The Meaning of Stress in Men Who Have Sustained a Myocardial Infarction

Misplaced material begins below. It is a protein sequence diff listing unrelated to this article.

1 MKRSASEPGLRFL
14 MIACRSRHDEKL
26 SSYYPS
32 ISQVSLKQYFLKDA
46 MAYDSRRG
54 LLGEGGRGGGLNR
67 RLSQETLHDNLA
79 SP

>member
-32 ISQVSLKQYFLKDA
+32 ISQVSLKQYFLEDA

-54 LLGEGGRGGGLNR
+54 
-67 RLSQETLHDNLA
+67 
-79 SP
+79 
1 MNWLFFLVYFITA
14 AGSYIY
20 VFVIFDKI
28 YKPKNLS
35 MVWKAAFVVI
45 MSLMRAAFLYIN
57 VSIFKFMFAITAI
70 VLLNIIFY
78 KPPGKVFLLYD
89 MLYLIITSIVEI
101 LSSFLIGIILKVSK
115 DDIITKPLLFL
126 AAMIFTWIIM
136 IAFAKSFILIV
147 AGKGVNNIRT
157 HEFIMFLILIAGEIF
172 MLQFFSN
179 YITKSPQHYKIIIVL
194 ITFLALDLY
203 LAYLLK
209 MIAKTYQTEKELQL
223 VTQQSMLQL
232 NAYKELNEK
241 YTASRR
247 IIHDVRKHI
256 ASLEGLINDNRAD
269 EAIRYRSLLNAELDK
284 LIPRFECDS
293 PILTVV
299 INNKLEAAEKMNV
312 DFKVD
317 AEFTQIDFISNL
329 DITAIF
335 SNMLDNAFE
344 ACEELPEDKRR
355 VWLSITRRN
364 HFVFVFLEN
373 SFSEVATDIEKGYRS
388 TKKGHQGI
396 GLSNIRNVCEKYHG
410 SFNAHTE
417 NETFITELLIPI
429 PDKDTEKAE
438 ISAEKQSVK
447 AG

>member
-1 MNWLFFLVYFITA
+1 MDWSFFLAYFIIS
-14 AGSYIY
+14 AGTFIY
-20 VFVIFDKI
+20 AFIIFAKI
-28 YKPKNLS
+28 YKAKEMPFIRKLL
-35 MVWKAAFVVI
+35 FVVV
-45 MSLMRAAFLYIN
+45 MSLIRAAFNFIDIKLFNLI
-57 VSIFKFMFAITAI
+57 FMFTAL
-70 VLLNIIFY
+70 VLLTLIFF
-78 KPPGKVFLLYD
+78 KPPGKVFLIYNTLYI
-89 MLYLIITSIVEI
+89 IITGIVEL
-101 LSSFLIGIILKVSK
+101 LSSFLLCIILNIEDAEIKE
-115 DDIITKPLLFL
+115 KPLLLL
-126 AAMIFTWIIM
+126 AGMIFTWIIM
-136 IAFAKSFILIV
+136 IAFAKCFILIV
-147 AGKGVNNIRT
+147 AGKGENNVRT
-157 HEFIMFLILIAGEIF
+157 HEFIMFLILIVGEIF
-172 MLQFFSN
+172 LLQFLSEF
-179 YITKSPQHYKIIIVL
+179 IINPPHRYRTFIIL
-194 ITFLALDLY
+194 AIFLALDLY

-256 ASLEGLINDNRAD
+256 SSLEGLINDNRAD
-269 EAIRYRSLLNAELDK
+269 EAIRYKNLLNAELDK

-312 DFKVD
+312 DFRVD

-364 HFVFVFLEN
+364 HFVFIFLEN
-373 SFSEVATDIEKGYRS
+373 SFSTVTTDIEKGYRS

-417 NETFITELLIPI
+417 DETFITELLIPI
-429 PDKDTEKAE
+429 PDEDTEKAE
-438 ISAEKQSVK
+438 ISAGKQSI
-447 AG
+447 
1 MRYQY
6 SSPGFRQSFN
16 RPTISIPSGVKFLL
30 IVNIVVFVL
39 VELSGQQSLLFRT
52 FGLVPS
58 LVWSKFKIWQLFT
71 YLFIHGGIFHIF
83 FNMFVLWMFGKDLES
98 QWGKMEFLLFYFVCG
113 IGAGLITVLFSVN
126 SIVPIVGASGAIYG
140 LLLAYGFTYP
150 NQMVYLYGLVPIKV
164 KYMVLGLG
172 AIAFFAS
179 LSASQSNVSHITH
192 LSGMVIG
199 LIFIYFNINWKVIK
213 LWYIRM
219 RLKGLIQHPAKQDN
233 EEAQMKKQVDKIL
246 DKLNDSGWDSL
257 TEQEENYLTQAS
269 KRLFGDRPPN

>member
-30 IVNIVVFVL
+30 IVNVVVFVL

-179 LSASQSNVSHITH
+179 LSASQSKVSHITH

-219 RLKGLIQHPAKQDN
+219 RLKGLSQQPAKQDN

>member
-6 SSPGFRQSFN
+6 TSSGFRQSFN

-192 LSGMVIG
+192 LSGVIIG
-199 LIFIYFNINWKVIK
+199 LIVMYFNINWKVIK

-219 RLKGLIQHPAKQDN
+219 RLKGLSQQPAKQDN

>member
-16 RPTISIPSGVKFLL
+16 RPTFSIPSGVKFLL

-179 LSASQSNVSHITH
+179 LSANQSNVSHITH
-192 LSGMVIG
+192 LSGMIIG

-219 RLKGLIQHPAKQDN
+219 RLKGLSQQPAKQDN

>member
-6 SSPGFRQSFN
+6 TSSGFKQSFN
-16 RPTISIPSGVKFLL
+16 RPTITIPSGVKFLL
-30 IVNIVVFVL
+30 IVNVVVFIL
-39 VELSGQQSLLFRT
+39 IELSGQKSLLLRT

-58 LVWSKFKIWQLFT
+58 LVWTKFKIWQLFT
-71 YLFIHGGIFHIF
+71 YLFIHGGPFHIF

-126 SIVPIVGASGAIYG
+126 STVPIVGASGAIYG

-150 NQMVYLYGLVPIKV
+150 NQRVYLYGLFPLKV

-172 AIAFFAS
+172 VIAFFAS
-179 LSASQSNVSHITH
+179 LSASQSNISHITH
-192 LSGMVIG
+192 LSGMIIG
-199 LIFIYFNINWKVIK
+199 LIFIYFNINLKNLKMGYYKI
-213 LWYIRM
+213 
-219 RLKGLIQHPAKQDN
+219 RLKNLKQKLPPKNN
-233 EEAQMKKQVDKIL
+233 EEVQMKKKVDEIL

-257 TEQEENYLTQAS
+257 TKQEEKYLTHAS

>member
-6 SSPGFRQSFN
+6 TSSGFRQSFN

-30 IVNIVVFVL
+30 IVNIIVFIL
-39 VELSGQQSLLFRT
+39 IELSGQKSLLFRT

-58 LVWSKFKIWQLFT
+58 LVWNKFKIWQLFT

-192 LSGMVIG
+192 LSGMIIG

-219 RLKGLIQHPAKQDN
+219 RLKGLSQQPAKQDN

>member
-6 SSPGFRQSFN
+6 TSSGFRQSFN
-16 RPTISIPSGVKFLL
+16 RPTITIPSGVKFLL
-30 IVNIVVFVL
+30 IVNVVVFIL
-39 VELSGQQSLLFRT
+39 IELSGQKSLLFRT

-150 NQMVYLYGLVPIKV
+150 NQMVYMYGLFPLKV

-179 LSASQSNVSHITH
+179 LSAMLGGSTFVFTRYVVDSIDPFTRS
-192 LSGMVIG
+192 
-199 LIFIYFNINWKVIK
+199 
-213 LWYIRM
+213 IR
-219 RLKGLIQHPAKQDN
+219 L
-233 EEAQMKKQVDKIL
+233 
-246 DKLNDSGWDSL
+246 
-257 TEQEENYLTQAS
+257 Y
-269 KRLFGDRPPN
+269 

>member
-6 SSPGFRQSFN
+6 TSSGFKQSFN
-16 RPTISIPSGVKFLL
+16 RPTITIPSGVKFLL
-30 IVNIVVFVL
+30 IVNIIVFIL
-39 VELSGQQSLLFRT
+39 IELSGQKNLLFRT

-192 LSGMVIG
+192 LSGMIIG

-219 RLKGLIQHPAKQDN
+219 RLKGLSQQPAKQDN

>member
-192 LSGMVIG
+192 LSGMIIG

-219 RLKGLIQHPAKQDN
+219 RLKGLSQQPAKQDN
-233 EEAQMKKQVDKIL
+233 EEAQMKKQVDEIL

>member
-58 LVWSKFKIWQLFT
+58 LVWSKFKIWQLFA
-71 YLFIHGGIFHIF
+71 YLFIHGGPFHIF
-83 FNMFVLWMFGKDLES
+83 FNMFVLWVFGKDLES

To illuminate stress as it is experienced in the everyday life of men between the ages of 50-70 who have had a myocardial infarction, a sample of ten men were individually interviewed. A control group consisting of ten men who stated that they were healthy and who resided in a rural community setting was contrasted with the sample group. The conceptual framework for this study was based on Parse's (1985) nursing theory, Man-Living-Health. Denzin's (1989) interpretive interactionism methodology was used for data analysis. Results showed chronic stress followed by a period of no stress, then another period of stress followed shortly by MI in the study group. Although the control group experienced significant stress, they were able to achieve balance in their lives perhaps due to increased imphasis [sic] on spiritual values. The Holmes & Rahe scale proved of controversial value. This research promotes human participation in health, individual control of health and has implications for nursing autonomy. When the person is overpowered by environment or health, balance can be restored with the person at the center and in control with environment and health in proper perspective. Key words: stress, lived experience, myocardial infarction, interpretive interactionism, and epiphany.